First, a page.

To give the feds their due, they have decided to shelve the internet spying bill – you know, the one of which Vic Toews said “You’re either with us or with the pornographers” – because of all the flak it set off.   I’m not sure if this is proof Stevie and the court jesters aren’t brain dead, or if it’s just a bit of early politicking.

Okay, now to cross the Ottawa River to La Belle Province – Quebec.  In the last election in that province, the voters decided to give the Parti Quebecois another chance at being the government.  Reason didn’t lose out completely, for the PQ only has a minority government, but that hasn’t stopped Pauline Marois, the leader, from reviving some of the policies from previous Pequiste governments.  The main policy being a newly invigorated language law.  This law, in its most basic form says “Francaise bon; Anglaise mal.”

There is an article on today’s CBC News site that shows just how exuberant some of these language police can be on occasion.  First, you must keep in mind that French as spoken in Quebec is basically unintelligible to the average Parisian.  Quebec French is frequently called ‘joual”, which is roughly how Quebecers pronounce “cheval”, or “horse” in English, and is not meant as a compliment.  So right there I find the idea of the government trying to preserve the purity of the French language laughable.  According to this article, the language police have told an Italian restaurant – an upscale one the article states – to change their menu because Italian words such as “pasta” appear far too often and they should find the French equivalent.  The Office québécois de la langue française (OQLF) has backed off on this and said it will look at exceptions for things such as foreign foods.  I can’t speak for how it is now, but at one time, people referred to a certain fast food item as “le Big Mac”.  Don’t know how that would translate.

So there you have it, insanity from Quebec and the feds doing things overseas while the same situation in Canada is allowed to fester.  And to think some people actually voted for these idiots.

I won’t pick on Ontario just yet because the new Premier, Kathleen Wynne, has only been in office about a week.

Enjoy your day and remember to hug an artist – we need love too.

Cat (le Chat) 🙂

Politics for the uninterested

I love politics and politicians.  Not because I thrive on politics, but because they provide such wonderful material for these posts.  There were three items on the news sites that caught my attention this morning.

Let’s start with the happy one: I’m not a big fan of Prime Minister Stephen Harper, but in this case…  .  Here’s the story: A couple in Ottawa were in a public park taking their wedding photos when Stevie saw them.  He ordered his car stopped and walked over to congratulate them. Now, let’s be honest here – the last person you expect to crash your wedding is the leader of your country.  There are people out there who will claim he will do anything for a photo op, but in this case, I’m not one of those people.  Can you think of a better wedding gift than having, in this case, the Prime Minister of Canada, in the photos.  It is certainly something you’ll talk about for years.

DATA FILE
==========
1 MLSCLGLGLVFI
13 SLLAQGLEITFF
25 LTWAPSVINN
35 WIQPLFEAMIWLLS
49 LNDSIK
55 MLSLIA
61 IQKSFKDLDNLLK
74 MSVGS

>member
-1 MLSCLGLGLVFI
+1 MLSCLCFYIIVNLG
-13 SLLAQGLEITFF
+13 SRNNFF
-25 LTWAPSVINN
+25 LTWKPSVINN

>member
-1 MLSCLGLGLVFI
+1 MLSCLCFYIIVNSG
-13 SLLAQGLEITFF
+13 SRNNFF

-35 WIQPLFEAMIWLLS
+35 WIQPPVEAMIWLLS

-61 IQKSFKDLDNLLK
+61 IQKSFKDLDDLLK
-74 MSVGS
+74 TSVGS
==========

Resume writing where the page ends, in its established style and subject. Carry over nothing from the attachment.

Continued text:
Let’s move on to the “dumb and dumber” part of politics now.  An American politician not named Todd Akin has opened his mouth and it seems by doing so he shot the Romney campaign in the foot again.  Indiana Senate candidate Richard Mourdock is reported as having said the following, copied from an article on,  “I struggled with it myself for a long time, but I came to realize that life is that gift from God. And, I think, even when life begins in that horrible situation of rape, that it is something that God intended to happen,” .  This was during a debate when he was asked if abortion should be allowed in cases of rape.  Romney’s campaign wasted no time distancing themselves from this comment.  I haven’t been following the American campaign, although I should have paid it some attention for I know that what happens will have an effect on Canada, but I understand that both Obama and Romney consider women key voters in the upcoming election.  And we have this idiot saying something like this?  May I suggest that Mr Mourdock just guaranteed that women voters in Indiana will likely vote for Obama because of his statement?

Civic politicians aren’t really much better in the smarts department on occasion either.  Recently Toronto City councillor Ana Baillao was stopped and charged with driving under the influence – blood alcohol was in excess of the Ontario limit of 0.08.  Ms Baillao had been at some Mayor’s dinner, where she probably imbibed, then went to a different location with some lobbyists for firms wanting to erect a casino in downtown Toronto, where she no doubt enjoyed more “beverages of a sociable nature”.  A few hours later, a police cruiser spotted her driving without headlights.  She ignored his original attempts to stop her.  When she did stop, as I wrote above, she was found to be impaired.  Given this, can anyone tell me why on earth she feels she can plead “not guilty” in court?  Why not just do the right thing and say “I screwed up – I should have taken a cab home”?

Enjoy your day and remember to hug an artist – we need love too.  And if you’re drinking, don’t drive.